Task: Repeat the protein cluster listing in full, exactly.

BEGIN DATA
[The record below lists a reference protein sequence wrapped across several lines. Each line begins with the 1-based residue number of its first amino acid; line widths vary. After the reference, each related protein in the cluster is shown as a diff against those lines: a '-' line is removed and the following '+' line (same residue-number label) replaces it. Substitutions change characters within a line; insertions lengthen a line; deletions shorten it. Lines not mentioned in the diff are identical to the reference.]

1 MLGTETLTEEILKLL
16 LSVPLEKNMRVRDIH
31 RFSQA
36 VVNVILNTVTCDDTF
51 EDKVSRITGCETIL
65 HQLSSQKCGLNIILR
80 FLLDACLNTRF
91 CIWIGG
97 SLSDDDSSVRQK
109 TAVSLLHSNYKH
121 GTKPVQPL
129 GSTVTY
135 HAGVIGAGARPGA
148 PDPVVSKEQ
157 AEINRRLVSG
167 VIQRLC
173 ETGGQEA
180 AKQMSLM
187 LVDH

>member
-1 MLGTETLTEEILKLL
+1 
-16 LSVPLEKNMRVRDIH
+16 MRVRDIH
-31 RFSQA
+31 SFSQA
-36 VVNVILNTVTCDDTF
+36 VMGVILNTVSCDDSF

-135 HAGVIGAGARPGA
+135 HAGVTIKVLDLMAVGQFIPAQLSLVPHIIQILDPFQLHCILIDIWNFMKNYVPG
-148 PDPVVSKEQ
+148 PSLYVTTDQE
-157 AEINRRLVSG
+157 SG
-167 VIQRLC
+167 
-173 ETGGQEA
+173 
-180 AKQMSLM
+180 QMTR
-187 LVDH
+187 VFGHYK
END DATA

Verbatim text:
[The record below lists a reference protein sequence wrapped across several lines. Each line begins with the 1-based residue number of its first amino acid; line widths vary. After the reference, each related protein in the cluster is shown as a diff against those lines: a '-' line is removed and the following '+' line (same residue-number label) replaces it. Substitutions change characters within a line; insertions lengthen a line; deletions shorten it. Lines not mentioned in the diff are identical to the reference.]

1 MLGTETLTEEILKLL
16 LSVPLEKNMRVRDIH
31 RFSQA
36 VVNVILNTVTCDDTF
51 EDKVSRITGCETIL
65 HQLSSQKCGLNIILR
80 FLLDACLNTRF
91 CIWIGG
97 SLSDDDSSVRQK
109 TAVSLLHSNYKH
121 GTKPVQPL
129 GSTVTY
135 HAGVIGAGARPGA
148 PDPVVSKEQ
157 AEINRRLVSG
167 VIQRLC
173 ETGGQEA
180 AKQMSLM
187 LVDH

>member
-1 MLGTETLTEEILKLL
+1 
-16 LSVPLEKNMRVRDIH
+16 MRVRDIH
-31 RFSQA
+31 SFSQA
-36 VVNVILNTVTCDDTF
+36 VMGVILNTVSCDDSF

-135 HAGVIGAGARPGA
+135 HAGVTIKVLDLMAVGQFIPAQLSLVPHIIQILDPFQLHCILIDIWNFMKNYVPG
-148 PDPVVSKEQ
+148 PSLYVTTDQE
-157 AEINRRLVSG
+157 SG
-167 VIQRLC
+167 
-173 ETGGQEA
+173 
-180 AKQMSLM
+180 QMTR
-187 LVDH
+187 VFGHYK